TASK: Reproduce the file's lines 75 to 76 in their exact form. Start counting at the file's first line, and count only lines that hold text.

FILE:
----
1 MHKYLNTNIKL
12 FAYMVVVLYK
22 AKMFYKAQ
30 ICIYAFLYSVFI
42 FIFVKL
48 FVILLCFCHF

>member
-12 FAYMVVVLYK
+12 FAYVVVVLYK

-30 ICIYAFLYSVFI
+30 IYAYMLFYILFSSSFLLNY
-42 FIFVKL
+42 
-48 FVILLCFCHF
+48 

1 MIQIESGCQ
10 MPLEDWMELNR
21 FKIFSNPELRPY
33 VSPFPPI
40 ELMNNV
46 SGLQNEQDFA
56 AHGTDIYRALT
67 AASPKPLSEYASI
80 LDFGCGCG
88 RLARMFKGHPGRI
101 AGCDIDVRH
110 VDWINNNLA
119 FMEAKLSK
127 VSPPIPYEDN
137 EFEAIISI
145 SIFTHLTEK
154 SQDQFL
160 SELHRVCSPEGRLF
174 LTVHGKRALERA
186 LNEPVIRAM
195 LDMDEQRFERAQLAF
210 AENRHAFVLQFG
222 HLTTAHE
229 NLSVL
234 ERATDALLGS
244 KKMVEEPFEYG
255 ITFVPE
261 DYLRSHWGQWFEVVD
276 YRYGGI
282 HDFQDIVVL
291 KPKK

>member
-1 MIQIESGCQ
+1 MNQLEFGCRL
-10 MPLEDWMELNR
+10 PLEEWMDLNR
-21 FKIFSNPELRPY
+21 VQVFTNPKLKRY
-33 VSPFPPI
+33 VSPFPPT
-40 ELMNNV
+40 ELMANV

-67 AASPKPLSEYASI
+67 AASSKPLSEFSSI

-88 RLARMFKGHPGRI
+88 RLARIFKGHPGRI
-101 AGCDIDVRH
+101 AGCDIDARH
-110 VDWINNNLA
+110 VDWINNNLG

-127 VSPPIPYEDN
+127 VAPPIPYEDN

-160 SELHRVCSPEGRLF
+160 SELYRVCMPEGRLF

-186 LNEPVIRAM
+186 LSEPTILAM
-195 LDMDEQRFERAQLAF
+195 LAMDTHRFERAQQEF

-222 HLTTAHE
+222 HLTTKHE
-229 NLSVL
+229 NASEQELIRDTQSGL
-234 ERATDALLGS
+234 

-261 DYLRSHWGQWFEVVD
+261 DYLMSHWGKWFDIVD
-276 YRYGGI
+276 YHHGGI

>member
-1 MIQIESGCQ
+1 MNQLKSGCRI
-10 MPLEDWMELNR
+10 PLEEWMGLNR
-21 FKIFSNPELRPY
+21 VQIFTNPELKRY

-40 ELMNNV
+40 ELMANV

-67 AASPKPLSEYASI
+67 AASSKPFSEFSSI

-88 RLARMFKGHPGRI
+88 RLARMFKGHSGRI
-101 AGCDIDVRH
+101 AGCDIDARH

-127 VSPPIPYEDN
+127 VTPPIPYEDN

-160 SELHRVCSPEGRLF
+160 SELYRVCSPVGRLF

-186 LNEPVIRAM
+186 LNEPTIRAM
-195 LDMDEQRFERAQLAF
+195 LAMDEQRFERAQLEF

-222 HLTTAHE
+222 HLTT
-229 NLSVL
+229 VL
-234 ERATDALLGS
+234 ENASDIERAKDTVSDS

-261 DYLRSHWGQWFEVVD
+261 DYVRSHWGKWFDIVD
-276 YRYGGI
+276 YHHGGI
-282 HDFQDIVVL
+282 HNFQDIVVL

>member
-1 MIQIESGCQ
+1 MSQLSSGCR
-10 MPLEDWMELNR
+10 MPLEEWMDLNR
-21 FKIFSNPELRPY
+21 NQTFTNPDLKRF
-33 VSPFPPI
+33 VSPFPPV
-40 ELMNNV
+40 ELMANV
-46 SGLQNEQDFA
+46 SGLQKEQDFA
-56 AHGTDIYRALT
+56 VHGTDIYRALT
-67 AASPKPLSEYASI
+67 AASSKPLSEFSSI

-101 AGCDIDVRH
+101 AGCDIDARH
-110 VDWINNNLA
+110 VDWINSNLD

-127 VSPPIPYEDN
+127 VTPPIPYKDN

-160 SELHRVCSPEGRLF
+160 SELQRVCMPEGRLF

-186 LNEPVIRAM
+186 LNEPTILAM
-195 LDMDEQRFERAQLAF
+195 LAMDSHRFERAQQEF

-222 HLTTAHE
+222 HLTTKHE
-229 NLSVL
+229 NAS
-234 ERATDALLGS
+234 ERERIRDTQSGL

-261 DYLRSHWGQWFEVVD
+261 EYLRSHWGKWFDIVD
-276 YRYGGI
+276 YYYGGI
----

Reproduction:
+222 HLTTKHE
-229 NLSVL